St. Louis, March 6, 2008 -- A brain network linked to introspective tasks -- such as forming the self-image or understanding the motivations of others -- is less intricate and well-connected in children, scientists at Washington University School of Medicine in St. Louis have learned. They also showed that the network establishes firmer connections between various brain regions as an individual matures.
The scientists are working to establish a picture of how these connections and other brain networks normally develop and interact. They want to use that picture to conduct more detailed assessments of the effects of aging, brain injuries and conditions such as autism on brain function.
"Having this information will not only help us understand what's going wrong in these patients, it will also allow us to better assess whether and how future interventions are providing those patients with effective treatment," says senior author Bradley L. Schlaggar, M.D., Ph.D., associate professor of pediatrics, radiology, neurology and anatomy and neurobiology.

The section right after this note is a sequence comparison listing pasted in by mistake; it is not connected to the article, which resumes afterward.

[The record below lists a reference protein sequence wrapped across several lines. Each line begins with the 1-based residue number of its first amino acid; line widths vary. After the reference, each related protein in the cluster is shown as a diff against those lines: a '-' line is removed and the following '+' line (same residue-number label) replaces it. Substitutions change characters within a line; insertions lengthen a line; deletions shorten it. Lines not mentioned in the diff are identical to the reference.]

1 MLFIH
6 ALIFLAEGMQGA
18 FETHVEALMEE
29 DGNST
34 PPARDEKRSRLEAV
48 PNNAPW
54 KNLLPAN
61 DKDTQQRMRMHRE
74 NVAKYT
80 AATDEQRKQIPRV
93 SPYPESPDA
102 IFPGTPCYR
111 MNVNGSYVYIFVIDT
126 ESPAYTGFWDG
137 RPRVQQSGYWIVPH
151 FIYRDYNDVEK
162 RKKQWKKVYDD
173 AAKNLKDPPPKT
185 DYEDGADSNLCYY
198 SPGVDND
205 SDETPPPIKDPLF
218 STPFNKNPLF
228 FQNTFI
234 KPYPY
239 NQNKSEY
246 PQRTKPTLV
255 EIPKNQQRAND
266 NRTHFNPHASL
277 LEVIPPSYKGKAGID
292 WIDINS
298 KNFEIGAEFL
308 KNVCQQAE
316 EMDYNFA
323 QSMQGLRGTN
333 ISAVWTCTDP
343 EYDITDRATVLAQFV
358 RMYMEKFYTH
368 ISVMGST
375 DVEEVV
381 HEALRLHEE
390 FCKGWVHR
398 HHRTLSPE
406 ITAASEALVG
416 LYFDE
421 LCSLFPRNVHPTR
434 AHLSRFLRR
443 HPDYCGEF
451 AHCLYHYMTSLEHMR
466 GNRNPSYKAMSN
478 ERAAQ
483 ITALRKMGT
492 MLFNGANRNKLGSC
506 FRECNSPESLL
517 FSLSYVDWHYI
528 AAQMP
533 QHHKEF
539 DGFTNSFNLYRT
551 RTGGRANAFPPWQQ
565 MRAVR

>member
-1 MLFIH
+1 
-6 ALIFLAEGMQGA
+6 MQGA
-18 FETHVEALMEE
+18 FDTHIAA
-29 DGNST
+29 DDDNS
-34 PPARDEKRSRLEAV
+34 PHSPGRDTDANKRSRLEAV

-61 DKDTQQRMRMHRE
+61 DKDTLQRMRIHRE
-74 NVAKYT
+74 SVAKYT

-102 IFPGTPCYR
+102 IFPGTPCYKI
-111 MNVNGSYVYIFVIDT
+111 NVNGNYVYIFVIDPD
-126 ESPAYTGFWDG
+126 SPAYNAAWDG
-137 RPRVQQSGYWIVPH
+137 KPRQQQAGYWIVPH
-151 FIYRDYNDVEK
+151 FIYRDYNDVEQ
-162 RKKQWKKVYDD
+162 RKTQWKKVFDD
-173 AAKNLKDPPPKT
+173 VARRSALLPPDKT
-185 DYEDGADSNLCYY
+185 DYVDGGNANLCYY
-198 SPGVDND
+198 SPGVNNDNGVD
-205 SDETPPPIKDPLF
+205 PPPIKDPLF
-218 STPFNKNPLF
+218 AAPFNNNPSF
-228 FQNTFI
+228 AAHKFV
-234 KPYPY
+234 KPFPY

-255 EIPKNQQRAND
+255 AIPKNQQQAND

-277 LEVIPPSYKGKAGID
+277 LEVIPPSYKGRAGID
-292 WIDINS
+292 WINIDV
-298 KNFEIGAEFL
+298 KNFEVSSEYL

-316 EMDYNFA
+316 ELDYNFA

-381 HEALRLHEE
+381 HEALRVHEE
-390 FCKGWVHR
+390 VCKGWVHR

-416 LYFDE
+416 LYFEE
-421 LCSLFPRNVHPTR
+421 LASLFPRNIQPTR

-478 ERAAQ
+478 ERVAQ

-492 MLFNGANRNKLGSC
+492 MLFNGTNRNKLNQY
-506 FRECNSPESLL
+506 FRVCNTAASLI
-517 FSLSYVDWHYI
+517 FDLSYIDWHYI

The results appear online this week in The Proceedings of the National Academy of Sciences.
Neuroscientists including co-author Marcus E. Raichle, M.D., professor of radiology, of anatomy and neurobiology and of neurology first identified the network, which is called the default network, in 1996. Since then, scientists have linked it to a number of inward-looking activities, including the creation of the "autobiographical self," a person's internal narrative of their life story; and "mentalizing," the ability to analyze the mental states of others and use those insights to adjust the self's behavior appropriately.
Schlaggar, Raichle and colleagues including Steve Petersen, Ph.D., the James McDonnell Professor of Cognitive Neuroscience and professor of neurology and psychology, have been using a new technique called resting-state functional connectivity MRI to identify brain n
|Contact: Michael Purdy|
Washington University School of Medicine